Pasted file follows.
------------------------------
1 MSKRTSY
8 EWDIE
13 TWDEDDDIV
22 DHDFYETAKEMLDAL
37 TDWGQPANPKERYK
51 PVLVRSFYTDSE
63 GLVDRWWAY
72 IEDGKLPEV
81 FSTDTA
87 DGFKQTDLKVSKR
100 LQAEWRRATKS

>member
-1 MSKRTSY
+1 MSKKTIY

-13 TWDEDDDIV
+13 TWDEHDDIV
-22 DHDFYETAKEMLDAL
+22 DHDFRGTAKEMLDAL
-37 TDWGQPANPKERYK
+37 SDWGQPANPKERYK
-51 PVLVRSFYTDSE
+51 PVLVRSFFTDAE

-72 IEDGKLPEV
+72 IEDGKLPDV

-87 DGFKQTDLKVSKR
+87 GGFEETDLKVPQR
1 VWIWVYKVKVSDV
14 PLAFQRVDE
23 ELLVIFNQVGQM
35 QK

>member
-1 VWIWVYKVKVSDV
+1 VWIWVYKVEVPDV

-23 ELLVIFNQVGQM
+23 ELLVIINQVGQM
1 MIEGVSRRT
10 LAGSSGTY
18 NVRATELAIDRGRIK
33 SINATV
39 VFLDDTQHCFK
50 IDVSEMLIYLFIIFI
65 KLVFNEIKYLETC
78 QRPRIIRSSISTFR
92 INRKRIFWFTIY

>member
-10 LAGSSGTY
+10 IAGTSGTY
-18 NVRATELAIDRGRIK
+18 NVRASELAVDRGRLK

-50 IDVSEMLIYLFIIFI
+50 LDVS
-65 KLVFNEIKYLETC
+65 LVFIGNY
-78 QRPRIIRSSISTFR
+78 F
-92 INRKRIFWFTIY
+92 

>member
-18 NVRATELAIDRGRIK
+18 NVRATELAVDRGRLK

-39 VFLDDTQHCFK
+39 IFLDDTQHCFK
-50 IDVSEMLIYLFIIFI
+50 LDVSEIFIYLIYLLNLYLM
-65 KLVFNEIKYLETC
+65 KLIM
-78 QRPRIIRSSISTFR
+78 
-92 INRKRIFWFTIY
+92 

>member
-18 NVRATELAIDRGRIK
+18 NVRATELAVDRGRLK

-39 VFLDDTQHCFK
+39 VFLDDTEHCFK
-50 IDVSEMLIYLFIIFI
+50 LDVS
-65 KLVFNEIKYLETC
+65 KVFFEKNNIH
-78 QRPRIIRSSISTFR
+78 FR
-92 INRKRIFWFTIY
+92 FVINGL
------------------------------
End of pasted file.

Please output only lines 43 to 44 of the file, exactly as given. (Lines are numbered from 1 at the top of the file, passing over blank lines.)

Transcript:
78 QRPRIIRSSISTFR
92 INRKRIFWFTIY